US crypto firms looking for greener pastures in the UK, EU, UAE, Switzerland, or offshore.
The situation is dire for crypto firms in the US.
The SEC is not getting any more cooperative, and the regulatory attacks continue to affect all crypto firms based in the US or targeting US clients.
Some resistance is being organized, like Coinbase’s new Crypto435 initiative – a “grassroot campaign” advocating pro-crypto policy in all of the 435 congressional districts of the states. The industry has also ramped up its lobbying efforts, with a record $21.6 million spent in 2022.
However, these efforts bear little fruit so far, and not only because the official banking lobby officially spends 3 times more (and this is without counting Janet Yellen’s million-dollar paid “speeches”). Crypto is just not woven into the political structure of the US, and its grassroot adoption, while relatively high (14-22% according to different sources), is not enough to make it a nationwide cause.
Since our recent newsletter enumerating the attacks the US crypto industry has taken in 2023, SEC’s Gary Gensler has testified in the House, without showing even the slightest intention to finally give the crypto industry the guidelines it so desperately needs.
On the contrary, when last month a long-standing exchange Bittrex, operating since 2014, expressed its intention to wind down its US operation citing the “current U.S. regulatory and economic environment”, it got instantly hit with an SEC lawsuit, actually proving the exchange’s point.
The cause? “Operating as an unregistered broker” and “an unregistered clearing agency”.
It comes as no surprise that many US crypto firms are now seriously preparing for their Plan B – moving overseas in search of stability and favorable legal conditions.
Nexo, Coinhouse, Ripple, Circle and just some of the big crypto companies that are either actively considering, or already in the process of relocation (or diversification).
Several jurisdictions have emerged as attractive alternatives, including the UK, the EU, the UAE, Switzerland, and of course famous offshore locations.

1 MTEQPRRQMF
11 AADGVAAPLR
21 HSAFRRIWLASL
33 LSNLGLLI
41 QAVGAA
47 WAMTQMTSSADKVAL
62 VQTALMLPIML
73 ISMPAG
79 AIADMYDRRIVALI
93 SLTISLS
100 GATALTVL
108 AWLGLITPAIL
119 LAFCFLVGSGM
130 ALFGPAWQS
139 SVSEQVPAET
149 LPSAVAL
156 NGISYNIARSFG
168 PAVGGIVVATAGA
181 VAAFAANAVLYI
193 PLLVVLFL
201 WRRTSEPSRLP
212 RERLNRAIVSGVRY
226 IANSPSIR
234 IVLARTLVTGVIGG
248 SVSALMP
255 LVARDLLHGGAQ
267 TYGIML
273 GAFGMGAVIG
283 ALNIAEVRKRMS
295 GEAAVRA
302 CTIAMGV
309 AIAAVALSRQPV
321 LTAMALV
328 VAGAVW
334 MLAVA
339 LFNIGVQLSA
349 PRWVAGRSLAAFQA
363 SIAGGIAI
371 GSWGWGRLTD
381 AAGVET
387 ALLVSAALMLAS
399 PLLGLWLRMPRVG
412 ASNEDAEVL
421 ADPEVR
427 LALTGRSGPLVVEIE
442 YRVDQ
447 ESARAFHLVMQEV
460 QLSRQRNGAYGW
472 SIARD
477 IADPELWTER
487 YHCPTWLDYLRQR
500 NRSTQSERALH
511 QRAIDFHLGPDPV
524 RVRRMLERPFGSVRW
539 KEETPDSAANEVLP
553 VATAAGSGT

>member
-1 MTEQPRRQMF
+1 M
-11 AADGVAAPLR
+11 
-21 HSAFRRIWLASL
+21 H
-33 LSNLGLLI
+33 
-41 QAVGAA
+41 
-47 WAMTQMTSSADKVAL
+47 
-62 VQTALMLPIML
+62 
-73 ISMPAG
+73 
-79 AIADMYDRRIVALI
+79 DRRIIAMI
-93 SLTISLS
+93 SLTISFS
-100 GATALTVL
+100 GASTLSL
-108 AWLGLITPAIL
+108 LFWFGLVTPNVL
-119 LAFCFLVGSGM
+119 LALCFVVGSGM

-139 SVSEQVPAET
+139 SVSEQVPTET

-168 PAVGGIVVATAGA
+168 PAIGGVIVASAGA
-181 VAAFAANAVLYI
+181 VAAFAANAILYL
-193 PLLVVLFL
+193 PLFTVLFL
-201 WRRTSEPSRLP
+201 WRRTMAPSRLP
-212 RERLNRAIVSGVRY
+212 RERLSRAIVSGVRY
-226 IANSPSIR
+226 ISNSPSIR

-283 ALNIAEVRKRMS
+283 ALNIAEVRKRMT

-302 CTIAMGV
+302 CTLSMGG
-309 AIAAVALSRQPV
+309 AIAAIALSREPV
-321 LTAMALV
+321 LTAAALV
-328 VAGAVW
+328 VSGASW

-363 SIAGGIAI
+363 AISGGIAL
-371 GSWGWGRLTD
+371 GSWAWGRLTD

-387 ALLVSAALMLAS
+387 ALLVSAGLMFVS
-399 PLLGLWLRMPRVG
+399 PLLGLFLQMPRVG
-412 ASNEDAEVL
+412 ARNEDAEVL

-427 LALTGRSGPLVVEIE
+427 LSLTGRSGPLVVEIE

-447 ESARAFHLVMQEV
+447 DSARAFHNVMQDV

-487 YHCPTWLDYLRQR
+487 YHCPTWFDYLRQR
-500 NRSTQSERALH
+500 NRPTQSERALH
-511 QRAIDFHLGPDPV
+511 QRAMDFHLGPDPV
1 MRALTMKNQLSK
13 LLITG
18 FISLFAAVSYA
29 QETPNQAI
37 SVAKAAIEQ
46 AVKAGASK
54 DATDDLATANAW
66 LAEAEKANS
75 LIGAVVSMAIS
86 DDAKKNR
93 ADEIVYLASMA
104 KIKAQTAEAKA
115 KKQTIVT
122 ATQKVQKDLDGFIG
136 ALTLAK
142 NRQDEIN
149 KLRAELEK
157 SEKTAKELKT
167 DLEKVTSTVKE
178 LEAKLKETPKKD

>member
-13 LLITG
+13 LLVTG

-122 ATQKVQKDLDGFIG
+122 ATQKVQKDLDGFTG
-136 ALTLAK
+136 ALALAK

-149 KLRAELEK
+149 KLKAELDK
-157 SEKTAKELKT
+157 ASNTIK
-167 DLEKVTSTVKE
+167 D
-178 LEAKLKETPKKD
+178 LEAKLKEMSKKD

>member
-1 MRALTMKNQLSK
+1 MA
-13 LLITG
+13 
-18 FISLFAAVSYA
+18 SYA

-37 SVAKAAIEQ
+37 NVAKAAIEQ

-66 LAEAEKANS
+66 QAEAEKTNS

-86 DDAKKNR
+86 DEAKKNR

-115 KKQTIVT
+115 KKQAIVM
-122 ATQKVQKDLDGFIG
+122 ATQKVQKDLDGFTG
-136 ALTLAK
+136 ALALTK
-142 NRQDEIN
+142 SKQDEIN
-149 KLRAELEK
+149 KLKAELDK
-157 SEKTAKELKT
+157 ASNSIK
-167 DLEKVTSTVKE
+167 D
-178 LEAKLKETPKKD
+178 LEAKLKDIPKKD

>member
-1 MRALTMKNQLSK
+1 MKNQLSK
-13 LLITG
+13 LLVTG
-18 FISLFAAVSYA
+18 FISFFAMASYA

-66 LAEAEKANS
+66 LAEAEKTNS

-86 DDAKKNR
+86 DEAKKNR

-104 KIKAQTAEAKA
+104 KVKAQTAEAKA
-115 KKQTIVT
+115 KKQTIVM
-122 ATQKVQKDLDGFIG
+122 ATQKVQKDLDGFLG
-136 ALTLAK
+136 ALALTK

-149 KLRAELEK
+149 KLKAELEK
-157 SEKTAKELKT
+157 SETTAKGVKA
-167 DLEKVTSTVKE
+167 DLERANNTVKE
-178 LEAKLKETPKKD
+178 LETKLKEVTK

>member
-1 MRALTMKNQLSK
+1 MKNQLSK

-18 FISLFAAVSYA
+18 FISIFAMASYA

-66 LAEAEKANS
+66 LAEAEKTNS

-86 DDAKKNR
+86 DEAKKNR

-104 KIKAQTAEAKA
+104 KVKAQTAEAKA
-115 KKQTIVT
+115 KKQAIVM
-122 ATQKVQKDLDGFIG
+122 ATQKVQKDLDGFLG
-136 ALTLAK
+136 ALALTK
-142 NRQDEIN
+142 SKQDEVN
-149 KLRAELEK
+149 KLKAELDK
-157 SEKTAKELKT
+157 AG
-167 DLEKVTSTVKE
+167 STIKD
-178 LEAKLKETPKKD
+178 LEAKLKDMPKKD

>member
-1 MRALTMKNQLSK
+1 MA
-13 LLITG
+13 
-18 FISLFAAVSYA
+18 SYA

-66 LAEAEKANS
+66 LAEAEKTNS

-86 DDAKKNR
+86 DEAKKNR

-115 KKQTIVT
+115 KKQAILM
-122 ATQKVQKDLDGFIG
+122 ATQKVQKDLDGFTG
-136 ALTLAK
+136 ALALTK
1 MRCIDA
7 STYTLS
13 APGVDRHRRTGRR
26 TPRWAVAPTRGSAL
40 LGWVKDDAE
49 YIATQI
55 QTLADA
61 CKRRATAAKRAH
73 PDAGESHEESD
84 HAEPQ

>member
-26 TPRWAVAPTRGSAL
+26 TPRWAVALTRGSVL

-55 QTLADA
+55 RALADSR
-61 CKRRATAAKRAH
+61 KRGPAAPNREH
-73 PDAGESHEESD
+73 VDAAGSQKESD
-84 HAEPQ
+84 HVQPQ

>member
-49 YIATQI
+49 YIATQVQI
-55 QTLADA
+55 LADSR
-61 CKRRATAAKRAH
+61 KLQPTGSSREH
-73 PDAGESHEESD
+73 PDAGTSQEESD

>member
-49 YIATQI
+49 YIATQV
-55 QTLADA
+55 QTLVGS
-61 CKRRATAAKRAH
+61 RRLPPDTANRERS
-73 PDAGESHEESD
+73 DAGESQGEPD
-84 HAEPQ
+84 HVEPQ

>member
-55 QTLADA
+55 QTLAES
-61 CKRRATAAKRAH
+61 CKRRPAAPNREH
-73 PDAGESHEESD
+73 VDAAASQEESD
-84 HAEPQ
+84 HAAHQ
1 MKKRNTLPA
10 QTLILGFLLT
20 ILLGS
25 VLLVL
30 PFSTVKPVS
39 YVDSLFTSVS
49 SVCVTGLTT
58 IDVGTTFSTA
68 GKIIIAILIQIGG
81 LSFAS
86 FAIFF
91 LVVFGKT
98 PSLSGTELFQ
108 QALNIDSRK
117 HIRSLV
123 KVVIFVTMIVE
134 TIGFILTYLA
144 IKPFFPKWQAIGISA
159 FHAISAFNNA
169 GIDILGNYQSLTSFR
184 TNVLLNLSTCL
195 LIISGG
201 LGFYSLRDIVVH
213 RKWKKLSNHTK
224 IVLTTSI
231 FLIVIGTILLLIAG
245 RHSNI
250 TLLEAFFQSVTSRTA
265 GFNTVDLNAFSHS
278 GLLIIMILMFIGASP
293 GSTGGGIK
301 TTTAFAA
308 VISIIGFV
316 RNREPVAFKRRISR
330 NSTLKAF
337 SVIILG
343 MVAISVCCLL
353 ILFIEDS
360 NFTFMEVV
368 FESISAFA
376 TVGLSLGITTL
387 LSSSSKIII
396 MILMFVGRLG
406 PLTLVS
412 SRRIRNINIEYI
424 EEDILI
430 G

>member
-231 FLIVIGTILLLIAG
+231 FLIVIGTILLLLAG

While the UK does not yet have a clear crypto legal framework, the government has repeatedly expressed its aspirations to become the next crypto hub.
The Financial Services and Markets Bill, which would recognize crypto assets as regulated products, is still making its way through Parliament, but the Financial Conduct Authority (FCA), the UK’s financial regulatory body, has taken proactive steps to provide a clear framework for crypto activities.
Coinbase, one of the biggest US crypto firms, has already shown interest in the UK. During the recent London Fintech Week, CEO Brian Armstrong mentioned the possibility of relocation and emphasized the advantage of having a single authority like the FCA responsible for both commodities and securities. This stands in contrast to the US system, where conflicting statements from the CFTC and the SEC create confusion for businesses.
In 2020, Coinbase obtained an e-money license from the FCA, enabling it to offer fiat payment services to UK customers. This move highlighted Coinbase’s confidence in the UK’s regulatory framework and its commitment to operating within established guidelines.
European Union is renowned for its stringent regulations, but it appears that stringent rules for crypto are better than no rules at all. The much-discussed MiCA legislation (short for Markets in Crypto Assets) was voted by the EU Parliament in April, specifying different types of cryptoassets, including utility tokens, stablecoins, and security tokens. Unlike Gary Gensler, who still cannot make up his mind whether Ethereum is a security, the MiCA law clearly defines it as a cryptoasset.
The framework introduces special requirements for cryptoasset service providers, such as mandatory authorization (for stablecoin issuers), capital requirements, custody policy, and other investor protection measures. This is, of course, heavily bureaucratic, but nothing truly impossible, which is a good sign for the future of crypto industry development in the EU.